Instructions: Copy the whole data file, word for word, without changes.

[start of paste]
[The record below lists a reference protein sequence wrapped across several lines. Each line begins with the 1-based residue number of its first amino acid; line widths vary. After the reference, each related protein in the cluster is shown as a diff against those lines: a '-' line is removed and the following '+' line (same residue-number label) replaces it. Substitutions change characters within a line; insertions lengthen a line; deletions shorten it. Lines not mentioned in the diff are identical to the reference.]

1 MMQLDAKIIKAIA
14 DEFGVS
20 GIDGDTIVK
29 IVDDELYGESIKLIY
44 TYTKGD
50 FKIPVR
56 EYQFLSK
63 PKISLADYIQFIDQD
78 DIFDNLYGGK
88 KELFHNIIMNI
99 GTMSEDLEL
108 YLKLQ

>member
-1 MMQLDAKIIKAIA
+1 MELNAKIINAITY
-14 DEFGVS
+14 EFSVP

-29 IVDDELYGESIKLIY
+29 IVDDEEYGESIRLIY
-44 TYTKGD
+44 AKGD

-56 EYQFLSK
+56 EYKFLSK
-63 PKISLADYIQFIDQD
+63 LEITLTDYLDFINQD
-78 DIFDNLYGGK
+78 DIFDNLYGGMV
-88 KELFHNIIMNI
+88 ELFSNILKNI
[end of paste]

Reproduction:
[The record below lists a reference protein sequence wrapped across several lines. Each line begins with the 1-based residue number of its first amino acid; line widths vary. After the reference, each related protein in the cluster is shown as a diff against those lines: a '-' line is removed and the following '+' line (same residue-number label) replaces it. Substitutions change characters within a line; insertions lengthen a line; deletions shorten it. Lines not mentioned in the diff are identical to the reference.]

1 MMQLDAKIIKAIA
14 DEFGVS
20 GIDGDTIVK
29 IVDDELYGESIKLIY
44 TYTKGD
50 FKIPVR
56 EYQFLSK
63 PKISLADYIQFIDQD
78 DIFDNLYGGK
88 KELFHNIIMNI
99 GTMSEDLEL
108 YLKLQ

>member
-1 MMQLDAKIIKAIA
+1 MELNAKIINAITY
-14 DEFGVS
+14 EFSVP

-29 IVDDELYGESIKLIY
+29 IVDDEEYGESIRLIY
-44 TYTKGD
+44 AKGD

-56 EYQFLSK
+56 EYKFLSK
-63 PKISLADYIQFIDQD
+63 LEITLTDYLDFINQD
-78 DIFDNLYGGK
+78 DIFDNLYGGMV
-88 KELFHNIIMNI
+88 ELFSNILKNI